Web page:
It’s natural to listen to people we trust, as such if a manager has a trusting relationship with their staff members it will lead to better communication when it comes to offering some constructive criticism. This rings true with Pascale Goy, Head of Learning & Development Group, CERN, the European organisation for nuclear research, who believes it all lies on who is sharing the feedback, which will ultimately help sway employees to listen and not ignore negative comments.
“The first reaction when you receive negative feedback is you look at who is giving it, whether you have a close connection or not and whether you want to take it or ignore it,” she explains.
“We are doing more training around giving and receiving feedback, because this is becoming a crucial skill in personal and professional development. We all know by experience that being able to receive negative feedback is part of growing up. So, for this reason I think workers aren’t ignoring feedback it just depends on who gives it.”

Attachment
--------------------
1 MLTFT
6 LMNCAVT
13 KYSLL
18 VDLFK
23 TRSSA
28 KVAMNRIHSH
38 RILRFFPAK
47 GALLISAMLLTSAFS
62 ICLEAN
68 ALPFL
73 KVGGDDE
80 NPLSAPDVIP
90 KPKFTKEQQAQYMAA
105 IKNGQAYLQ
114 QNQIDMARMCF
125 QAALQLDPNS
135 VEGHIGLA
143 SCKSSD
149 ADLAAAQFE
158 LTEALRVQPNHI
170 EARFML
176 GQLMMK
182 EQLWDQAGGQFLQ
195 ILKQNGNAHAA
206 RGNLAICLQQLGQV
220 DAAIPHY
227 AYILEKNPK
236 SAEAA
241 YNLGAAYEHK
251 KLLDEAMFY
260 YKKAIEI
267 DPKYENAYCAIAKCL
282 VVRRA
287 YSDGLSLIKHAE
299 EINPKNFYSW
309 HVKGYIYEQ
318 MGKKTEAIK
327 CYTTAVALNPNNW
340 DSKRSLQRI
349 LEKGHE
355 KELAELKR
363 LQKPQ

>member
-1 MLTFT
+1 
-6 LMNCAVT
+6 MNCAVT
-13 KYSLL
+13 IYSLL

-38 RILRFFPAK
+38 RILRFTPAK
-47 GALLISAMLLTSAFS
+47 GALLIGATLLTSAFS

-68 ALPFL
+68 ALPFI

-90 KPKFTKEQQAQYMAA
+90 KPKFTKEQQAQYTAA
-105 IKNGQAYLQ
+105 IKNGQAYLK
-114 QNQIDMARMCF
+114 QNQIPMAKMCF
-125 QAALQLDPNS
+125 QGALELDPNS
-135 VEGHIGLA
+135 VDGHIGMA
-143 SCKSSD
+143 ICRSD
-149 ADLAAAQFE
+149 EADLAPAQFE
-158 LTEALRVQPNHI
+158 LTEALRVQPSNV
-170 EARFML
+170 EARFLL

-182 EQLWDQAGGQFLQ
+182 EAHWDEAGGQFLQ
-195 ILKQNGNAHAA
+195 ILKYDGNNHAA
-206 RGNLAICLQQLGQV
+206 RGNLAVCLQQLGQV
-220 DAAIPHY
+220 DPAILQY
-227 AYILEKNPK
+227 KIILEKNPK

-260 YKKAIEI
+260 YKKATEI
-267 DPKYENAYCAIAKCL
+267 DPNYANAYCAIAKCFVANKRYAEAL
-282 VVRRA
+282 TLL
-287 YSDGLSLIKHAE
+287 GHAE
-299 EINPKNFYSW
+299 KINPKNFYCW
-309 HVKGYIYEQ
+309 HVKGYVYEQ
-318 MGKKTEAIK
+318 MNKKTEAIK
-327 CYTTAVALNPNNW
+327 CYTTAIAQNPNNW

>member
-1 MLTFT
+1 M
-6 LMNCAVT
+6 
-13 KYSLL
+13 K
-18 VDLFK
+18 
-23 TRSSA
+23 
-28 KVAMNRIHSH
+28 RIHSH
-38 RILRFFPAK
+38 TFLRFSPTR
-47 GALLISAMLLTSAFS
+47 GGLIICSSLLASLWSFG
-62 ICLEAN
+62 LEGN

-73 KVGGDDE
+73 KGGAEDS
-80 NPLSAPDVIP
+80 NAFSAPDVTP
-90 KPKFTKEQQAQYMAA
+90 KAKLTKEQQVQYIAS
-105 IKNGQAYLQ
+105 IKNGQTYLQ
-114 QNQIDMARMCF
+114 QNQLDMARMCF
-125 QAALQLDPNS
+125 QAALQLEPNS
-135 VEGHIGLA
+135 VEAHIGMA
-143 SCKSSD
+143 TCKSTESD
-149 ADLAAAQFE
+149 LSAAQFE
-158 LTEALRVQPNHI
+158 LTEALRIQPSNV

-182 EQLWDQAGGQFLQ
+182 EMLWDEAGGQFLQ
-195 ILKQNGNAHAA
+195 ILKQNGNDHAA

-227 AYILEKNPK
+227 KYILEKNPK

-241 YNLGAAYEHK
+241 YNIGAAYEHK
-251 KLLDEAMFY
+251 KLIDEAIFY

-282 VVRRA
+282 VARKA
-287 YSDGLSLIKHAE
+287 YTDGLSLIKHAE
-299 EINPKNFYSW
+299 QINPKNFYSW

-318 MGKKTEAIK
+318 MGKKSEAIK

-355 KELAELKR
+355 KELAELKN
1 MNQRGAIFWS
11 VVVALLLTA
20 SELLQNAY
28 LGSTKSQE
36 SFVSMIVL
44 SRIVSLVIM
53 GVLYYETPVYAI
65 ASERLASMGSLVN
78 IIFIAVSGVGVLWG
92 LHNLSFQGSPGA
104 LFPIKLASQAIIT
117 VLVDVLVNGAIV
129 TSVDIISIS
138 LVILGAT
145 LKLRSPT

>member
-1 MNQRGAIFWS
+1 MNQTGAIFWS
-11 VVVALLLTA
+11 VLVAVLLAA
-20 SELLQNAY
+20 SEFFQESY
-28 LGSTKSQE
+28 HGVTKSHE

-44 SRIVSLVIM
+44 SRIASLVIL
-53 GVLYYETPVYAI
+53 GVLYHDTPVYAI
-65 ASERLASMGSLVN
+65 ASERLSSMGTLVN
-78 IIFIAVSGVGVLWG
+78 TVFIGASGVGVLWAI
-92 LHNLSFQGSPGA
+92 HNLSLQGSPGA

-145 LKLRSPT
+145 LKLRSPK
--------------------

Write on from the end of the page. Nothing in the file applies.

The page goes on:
Similarly, Andrea Smith, HR Director UK & Ireland at Coty Inc., the multinational beauty company, agrees that it all boils down to trust. Having open communication between a manager and employee will ensure that they acknowledge feedback whether it is negative or positive. “Lack of trust in managers being receptive to two way and open dialogue can cause a communication gap,” Smith says. “When workers feel that they are not being listened to, or their own feedback is being ignored, this leads to workers feeling that their opinion has no value. This results in workers not acknowledging feedback on areas of improvements.”